Get Stronger (Even On Your Off Days)

“Make yourself better…”

That should be the goal of every workout.  Which is most often translated to work harder.

No doubt there is no way around hard work, but there are times when you need to work smarter and not harder.

For example the days that you feel physically drained, or scaling back for a big performance (e.g.- tapering for a race or athletic competition), or deloading following a heavy training cycle.

During these times it’s important to lessen the physiological toll, but still find ways to make yourself better.

Here are some ways to improve your game, without smashing more weight or more reps.

Build Stability

Dynamic joint stability is a combination muscle strength and neuromuscular control. It optimizes position, limits movement inefficiencies, and allows the prime movers to work at their best.  

Since the focus is to back off workloads, the training focus should be on developing the neuromuscular adaptations.

By using slower and pause tempos, along with drills that emphasize stability in weaker positions, you can create a potent training stimulus while using lighter loads and decreased volumes (ref).

For example, try pause squats to build squat strength, while backing off the workloads.  Drop to the bottom of your squat while keeping tension on and hold for 3-seconds, then drive quickly out of the bottom and repeat for a total of 3 reps.  For weight it should be less than 50% of your max to emphasize a strong position and moving quickly out of the hole.

Or for shoulder work, try 50m overhead carries to build strong positions and stability using lighter loads: [Video: Overhead Carry]

Skill Work

Accuracy, agility, coordination, and balance…the often ignored aspects in a training program.  Those are the skill based components largely reliant on the brain’s ability to efficiently make a movement happen.

You can make big improvements without a huge physiological toll by focusing on skill development.  Especially for those movements that always to give you hang-ups.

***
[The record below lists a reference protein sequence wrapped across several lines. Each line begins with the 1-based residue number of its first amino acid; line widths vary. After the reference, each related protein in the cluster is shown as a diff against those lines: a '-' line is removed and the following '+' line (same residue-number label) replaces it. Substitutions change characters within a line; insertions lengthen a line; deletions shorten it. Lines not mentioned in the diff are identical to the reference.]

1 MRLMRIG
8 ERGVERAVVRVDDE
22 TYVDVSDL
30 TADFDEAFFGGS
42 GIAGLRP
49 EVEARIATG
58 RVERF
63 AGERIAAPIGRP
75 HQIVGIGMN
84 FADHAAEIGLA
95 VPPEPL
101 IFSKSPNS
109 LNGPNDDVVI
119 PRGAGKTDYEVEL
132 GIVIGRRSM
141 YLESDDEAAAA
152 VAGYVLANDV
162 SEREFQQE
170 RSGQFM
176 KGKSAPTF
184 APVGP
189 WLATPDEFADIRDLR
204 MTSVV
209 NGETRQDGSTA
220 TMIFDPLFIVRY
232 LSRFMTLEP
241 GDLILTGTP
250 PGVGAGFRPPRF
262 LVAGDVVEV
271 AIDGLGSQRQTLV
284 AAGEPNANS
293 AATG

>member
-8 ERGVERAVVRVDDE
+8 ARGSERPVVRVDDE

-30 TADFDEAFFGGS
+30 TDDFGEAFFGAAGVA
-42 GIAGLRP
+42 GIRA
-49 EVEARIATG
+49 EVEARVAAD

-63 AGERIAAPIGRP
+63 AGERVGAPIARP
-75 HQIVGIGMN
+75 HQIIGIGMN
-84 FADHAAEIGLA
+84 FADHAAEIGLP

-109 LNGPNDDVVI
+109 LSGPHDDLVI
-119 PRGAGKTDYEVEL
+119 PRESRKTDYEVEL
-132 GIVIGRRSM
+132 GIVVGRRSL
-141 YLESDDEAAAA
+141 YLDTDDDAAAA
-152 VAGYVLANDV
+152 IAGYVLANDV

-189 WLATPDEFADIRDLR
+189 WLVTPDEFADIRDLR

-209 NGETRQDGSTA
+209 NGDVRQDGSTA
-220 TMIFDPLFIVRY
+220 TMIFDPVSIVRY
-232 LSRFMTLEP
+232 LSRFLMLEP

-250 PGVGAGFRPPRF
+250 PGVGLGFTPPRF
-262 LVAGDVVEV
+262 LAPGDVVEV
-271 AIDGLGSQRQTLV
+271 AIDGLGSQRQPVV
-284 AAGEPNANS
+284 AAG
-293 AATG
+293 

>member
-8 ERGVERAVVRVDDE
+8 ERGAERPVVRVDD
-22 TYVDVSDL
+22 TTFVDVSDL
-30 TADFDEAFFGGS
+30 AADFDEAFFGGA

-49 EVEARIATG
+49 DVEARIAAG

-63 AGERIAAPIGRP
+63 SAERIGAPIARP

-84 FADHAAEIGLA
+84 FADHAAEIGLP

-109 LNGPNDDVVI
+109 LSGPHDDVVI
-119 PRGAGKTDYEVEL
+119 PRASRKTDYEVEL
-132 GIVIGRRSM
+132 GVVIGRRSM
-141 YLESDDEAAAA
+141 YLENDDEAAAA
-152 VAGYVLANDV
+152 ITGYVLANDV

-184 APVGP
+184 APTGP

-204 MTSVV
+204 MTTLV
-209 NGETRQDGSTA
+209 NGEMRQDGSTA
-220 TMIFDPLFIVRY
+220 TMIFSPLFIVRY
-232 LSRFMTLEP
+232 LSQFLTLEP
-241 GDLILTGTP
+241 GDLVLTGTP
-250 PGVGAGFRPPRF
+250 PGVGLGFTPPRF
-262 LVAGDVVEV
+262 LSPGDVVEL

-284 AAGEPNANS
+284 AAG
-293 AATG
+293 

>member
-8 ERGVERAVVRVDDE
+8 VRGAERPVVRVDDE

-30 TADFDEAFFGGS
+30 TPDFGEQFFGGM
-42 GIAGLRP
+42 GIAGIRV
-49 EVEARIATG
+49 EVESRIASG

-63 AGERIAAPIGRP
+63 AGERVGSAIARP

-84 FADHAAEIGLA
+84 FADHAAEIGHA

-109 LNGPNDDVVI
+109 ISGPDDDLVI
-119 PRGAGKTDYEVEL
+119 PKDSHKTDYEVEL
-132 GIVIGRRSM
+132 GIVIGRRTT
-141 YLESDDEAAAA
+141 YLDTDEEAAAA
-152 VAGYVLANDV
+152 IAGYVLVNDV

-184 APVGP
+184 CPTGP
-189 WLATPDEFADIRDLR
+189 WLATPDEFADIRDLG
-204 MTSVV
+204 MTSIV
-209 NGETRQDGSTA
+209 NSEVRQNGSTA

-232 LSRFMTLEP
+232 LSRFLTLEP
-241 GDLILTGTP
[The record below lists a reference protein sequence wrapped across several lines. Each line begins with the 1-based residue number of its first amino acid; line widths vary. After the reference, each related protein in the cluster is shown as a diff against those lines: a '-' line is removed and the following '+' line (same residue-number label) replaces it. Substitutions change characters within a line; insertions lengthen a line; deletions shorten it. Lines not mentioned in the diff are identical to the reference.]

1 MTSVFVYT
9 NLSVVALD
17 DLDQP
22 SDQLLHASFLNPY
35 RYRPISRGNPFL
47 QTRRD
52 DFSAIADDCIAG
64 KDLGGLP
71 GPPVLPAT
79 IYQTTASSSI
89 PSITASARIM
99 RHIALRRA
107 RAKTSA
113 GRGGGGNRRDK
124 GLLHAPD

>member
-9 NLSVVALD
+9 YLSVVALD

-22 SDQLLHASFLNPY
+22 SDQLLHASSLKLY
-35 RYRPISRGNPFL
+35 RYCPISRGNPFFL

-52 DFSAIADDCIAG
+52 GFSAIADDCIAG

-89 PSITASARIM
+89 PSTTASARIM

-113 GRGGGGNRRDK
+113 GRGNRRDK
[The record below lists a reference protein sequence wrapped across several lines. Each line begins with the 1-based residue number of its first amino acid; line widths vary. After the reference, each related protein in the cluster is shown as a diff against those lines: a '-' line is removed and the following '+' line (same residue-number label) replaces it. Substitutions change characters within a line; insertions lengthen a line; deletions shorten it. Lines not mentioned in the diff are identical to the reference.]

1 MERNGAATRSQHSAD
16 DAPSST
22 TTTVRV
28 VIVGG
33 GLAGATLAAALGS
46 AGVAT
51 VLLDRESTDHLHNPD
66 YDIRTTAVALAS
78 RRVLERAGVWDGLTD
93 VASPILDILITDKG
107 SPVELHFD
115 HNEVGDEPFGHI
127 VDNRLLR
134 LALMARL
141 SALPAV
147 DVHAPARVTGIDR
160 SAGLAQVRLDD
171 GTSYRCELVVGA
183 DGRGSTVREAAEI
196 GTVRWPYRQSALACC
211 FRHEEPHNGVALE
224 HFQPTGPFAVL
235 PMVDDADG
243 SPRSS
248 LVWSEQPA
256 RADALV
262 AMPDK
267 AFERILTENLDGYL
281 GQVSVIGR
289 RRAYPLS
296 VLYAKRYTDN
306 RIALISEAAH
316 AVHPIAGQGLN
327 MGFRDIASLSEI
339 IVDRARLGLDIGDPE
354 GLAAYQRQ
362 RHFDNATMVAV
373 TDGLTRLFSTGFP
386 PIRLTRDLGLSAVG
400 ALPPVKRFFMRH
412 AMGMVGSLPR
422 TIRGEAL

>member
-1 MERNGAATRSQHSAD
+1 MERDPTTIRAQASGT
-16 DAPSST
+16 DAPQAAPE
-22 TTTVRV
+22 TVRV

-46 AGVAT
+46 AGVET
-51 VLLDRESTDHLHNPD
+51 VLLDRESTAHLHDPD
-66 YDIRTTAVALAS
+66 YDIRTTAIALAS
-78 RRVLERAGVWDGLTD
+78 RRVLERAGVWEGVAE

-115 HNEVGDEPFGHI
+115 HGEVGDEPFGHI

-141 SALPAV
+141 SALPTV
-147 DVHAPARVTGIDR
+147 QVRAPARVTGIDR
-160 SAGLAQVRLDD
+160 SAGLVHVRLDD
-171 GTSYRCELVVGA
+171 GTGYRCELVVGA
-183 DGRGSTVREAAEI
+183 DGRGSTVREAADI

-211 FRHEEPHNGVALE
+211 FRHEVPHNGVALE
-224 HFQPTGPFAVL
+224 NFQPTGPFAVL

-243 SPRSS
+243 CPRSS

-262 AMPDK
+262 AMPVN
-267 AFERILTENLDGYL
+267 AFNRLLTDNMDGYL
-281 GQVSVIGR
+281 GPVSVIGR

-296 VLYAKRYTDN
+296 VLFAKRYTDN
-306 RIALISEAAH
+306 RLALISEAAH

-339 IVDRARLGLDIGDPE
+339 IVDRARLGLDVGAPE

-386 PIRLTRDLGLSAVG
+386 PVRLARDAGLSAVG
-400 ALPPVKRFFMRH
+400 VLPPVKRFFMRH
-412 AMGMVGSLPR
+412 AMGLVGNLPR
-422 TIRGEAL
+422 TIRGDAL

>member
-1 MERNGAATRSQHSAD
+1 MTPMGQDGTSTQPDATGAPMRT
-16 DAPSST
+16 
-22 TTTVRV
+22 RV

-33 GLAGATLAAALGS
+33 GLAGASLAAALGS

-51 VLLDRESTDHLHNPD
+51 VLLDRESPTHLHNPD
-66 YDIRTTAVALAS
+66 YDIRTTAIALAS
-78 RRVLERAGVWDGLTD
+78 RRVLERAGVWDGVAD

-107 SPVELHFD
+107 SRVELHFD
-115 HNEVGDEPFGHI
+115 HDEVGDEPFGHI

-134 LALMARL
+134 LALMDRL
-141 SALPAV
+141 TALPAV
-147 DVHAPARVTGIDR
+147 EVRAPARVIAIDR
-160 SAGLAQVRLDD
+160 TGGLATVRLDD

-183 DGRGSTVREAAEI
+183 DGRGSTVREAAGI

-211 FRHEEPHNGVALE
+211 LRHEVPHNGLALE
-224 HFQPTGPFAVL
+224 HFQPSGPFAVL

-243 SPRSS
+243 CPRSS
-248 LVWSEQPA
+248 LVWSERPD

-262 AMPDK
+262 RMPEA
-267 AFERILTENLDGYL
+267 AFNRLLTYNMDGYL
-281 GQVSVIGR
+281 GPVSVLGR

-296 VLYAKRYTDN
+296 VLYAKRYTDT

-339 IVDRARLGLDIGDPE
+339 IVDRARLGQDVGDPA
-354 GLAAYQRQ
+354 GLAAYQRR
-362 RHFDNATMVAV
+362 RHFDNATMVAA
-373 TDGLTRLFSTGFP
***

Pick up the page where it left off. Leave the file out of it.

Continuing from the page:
Obviously the olympic lifts are highly technical moves that require some practice.  But even things like wall balls, muscle-ups, double unders, toes to bar, burpee over bar/box can be improved by building the skill of the movement.

The best way to approach this type of work is one-minute at a time, with a training approach called an EMOM (every minute on the minute).  Set a micro goal of reps to complete each minute, using a weight that’s well under max capacity, and leaves you with about 30 seconds of rest.  Then repeat every minute for the number of desired sets.

If you’re not careful it can turn into a soul crushing workout, but if programmed the right way it’s the perfect recovery day strategy.  That’s because it keeps you moving forward with mini-goal sets to avoid the monotony of skill based work.  Just be sure you’ve got adequate rest built into the minute, and stay under the threshold of failure, you will get lots of quality practice on a specific movement.

Check out the Goat Day Training Day for a way to attack your limiters.

Keep The Ball Rolling

The reality is that you’re not going to detrain in a week.  Significant physiological changes take 3-4 weeks of downtime to set in.

It’s more likely if you’ve been hitting it hard, a bit of extra recovery time will more likely improve your capacity.

Although, it’s important that you don’t lose your mojo during these down times.

Complete a good warm-up, even on off days, and you will notice it’s much easier to pick things up after the time off.

(We help dial that in here: The Perfect Warm-Up Plan)

And for the training days you can’t get your body in training mode, a quality warm-up will many times get the ball rolling.  If you’re still not feeling it, you can take the rest of the day off without the regret from doing nothing.

Consistency

Remember the key to success is consistency.  Small changes added up over time will yield big long term gains.

So even on those off days you can still make improvements, adding to the net gain over time.

 

 

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